“So, that’s a statement coming from someone who was a devout Muslim. And it really shook him to the core when he realized the truth about Islam.”
In fact, Allen says if you were to read the Quran chapters in chronological order, you would see an increasingly militant attitude preached by the prophet Muhammad.
According to International Christian Concern, these latest revolts led to about 100 Christian families fleeing the area. The police continue to take up residence in the community in case of more violence.
Masih may have been a particularly easy target for this kind of hatred. In fact, he shares the last name of many Christians in the area. ‘Masih’ means ‘messiah’ and therefore using it as a name is a proclamation of one’s Christian faith.
What’s next for Masih?
While Masih is in custody, tensions have hardly died down. And if his case follows the normal trend of blasphemy cases against Christians, there’s a long, hard road ahead.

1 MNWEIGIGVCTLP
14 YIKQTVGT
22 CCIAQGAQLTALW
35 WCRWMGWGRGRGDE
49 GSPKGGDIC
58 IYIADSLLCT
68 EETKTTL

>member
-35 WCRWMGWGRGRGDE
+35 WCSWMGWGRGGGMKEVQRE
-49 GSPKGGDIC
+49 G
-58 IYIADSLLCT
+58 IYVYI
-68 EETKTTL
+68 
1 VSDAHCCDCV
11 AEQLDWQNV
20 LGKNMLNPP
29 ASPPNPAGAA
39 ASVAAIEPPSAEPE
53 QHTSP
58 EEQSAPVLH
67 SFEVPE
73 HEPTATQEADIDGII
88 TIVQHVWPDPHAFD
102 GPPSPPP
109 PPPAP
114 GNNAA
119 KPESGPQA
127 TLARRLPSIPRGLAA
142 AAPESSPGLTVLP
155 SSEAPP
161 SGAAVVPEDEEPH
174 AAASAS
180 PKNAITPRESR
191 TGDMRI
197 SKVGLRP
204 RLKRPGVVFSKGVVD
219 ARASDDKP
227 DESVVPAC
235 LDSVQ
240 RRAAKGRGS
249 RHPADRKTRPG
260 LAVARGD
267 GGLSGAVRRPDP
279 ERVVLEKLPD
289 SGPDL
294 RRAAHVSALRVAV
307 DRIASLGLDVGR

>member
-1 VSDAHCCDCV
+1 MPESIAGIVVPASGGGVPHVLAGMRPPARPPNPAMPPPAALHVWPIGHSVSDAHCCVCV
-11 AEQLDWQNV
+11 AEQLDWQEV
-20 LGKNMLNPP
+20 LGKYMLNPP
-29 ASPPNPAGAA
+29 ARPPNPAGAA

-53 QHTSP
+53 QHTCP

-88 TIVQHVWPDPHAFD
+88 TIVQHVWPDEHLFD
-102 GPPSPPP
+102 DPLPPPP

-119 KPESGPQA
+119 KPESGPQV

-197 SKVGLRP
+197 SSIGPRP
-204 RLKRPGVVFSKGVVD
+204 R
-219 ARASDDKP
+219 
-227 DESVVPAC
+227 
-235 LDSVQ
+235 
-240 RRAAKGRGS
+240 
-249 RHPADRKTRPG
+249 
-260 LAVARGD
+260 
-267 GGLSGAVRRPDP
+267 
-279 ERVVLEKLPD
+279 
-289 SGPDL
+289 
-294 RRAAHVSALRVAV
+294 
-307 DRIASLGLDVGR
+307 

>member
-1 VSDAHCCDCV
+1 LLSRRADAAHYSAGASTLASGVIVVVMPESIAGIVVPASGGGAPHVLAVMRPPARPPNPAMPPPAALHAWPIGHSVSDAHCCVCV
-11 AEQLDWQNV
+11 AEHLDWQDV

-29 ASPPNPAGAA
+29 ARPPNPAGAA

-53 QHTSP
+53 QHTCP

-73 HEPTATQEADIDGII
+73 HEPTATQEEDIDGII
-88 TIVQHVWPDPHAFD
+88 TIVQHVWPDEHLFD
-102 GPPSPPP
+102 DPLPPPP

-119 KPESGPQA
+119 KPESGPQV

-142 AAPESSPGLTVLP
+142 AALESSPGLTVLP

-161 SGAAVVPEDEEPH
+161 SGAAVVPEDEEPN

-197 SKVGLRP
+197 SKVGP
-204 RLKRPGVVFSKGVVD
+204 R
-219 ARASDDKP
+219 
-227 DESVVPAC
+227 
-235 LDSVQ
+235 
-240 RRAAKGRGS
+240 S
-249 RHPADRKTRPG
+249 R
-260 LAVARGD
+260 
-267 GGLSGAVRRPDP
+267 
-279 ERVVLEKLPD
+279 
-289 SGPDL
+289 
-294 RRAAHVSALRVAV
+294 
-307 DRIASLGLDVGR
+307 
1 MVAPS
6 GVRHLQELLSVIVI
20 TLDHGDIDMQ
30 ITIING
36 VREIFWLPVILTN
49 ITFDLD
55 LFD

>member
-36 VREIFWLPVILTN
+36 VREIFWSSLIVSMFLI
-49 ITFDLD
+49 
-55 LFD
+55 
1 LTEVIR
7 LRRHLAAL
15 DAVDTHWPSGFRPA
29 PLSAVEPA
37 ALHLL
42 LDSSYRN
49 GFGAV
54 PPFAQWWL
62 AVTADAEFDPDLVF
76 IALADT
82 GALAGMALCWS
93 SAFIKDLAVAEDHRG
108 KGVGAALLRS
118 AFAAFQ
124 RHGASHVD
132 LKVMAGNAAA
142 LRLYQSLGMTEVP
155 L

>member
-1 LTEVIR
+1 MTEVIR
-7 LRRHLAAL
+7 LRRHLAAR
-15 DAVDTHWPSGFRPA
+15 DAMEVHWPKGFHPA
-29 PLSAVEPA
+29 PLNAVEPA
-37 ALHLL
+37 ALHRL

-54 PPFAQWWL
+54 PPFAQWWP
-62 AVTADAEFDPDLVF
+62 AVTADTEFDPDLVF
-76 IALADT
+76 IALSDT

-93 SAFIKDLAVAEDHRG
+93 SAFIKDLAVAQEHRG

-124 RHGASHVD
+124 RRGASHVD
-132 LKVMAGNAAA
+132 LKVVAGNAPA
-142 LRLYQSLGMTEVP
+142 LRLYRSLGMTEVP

“We know that from brother Ahmed’s case in Pakistan that Mission Network News has been following for four months now—just because something gets to the court system in Pakistan, and you may know you’re innocent of the charges, and you may know that there is no evidence to corroborate the charges, there is corruption. There is violence in the judicial system there.”
Beyond that, he says, there are fatwahs issued for extra-judicial killings. This is when the local mosque system calls for the execution of someone without the threat of consequences. They are promised a reward in paradise for their actions.
Knowing that this can happen to an 18-year-old—just a kid—you start to realize just how bad things are in Pakistan.
“It can be a scary, scary place. And yet, there are a lot of Christians living there. And they need to know how to not just survive but how to thrive in this culture and do ministry in this culture.”
Bruce says that Masih’s family is grieving him as if he’s already been lost. That’s how doubtful his future is in the court systems.